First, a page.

• Can be used to make comparisons of conflicting notions such as, uh, whether a long post is better than a short post or vice versa. (Sorry! It just fit so well.)
  • Allow for "free writing." You jot down everything about the topic that comes to mind; then delete the parts that should have stayed in your head.
  • Permit longer written "visuals" to be used. Anecdotes are effective tools. They are easier to implement in long posts.

Personally, I like to write long posts. I can usually write the first draft of a long post more quickly than the first draft and edits of a short post.

But long posts do have their disadvantages as well.

  • The thought of having to come up with that many words scares some writers.
  • It is easier to go off on a tangent. Your readers may start chasing writing rabbits, never to return.
  • They can require extensive editing. After the first draft, you've got to put on your rubber boots, grab your pitchfork and start cleaning out the manure.
  • You might not ever stop editing the post. Each time you read over the long post, you see something else that can be tweaked. STOP IT, RIGHT NOW! Sooner or later, you've got to hit "Publish."

Now I shall reveal to you the absolute ideal post length. But before I do, I must warn you that we are nearing the boundary of the really long post, with a word count of 954 right NOW.

The undisputed, the one and only, ideal post length

Are you ready for this?

Get out your pen and paper, because you're going to want to write this down. The ideal word length for a post is:

Long enough.

Earth-shaking and mind-blowing, right? But it is the only truly accurate answer. There are too many factors to put an actual word count on such an abstract idea as proper word count.

Need more proof? Then head on over to this post on HubSpot (after you're done here, of course).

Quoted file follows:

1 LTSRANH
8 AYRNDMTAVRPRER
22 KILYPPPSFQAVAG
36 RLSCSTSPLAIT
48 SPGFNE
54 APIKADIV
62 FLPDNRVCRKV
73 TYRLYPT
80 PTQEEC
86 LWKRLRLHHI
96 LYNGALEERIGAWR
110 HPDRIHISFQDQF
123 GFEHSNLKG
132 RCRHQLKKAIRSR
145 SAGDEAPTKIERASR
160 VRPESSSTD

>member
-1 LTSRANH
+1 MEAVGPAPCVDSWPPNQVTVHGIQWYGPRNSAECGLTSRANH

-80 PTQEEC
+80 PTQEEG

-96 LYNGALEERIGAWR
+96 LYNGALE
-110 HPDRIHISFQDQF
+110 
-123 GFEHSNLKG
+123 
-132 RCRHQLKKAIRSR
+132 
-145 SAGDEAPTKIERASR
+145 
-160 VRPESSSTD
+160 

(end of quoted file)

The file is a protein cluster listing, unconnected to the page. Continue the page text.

Corey Eridon makes the case in the very first paragraph, comparing blog posts to college term papers. To quote:

I'll give you the answer one of my college professors gave to students who asked how long their term papers should be: As long as it needs to be.

Going back to Yuwanda's post, we find three important considerations when determining post length. She says:

  • Tone – "Tone is important to how long your blog posts will be because they determine how you talk to your audience, not just what you talk about."
  • Posting frequency – "The loose, industry-accepted rule seems to be that the more frequently you post, the shorter your posts should be – and vice versa."
  • Posting schedule – "What does a posting schedule have to do with post length? Simply put, you can better self-edit…Once you have a posting schedule, you can settle into writing “routine posts” — of a certain length. Referencing the first point listed here, the flow of your “tone/cadence” won’t be interrupted when you consistently write posts of a certain length."

I quoted her directly because she puts it so well and so succinctly. But I'd like to quote her one more time, if I may. This quote neatly explains the "long enough" concept:

She says: I write until I get my story across.

It doesn't get any simpler than that.

Now it's time for you to write "enough"

I'm going to close now because the word count is fast approaching epic novel status. Not really. But I do hope you've realized that ideal post length doesn't depend on any industry standard. There is no magic word count that determines your article's correct size. Or its effectiveness, either.

The main considerations are: your topic, your reader and your intent. Now go write something epic and make it a long one! Or even a short one.

Just be sure to make it a good one.

About the Author

Steve Maurer, <a href="">Maurer Copywriting</a> is a freelance copy and content writer in Fayetteville, Arkansas. His tagline at Maurer Copywriting , Professional Freelance Business Writing – Plain and Simple, explains both his target audience and his writing philosophy. You can <a href="">meet him on LinkedIn</a> or call him at 479-304-1086.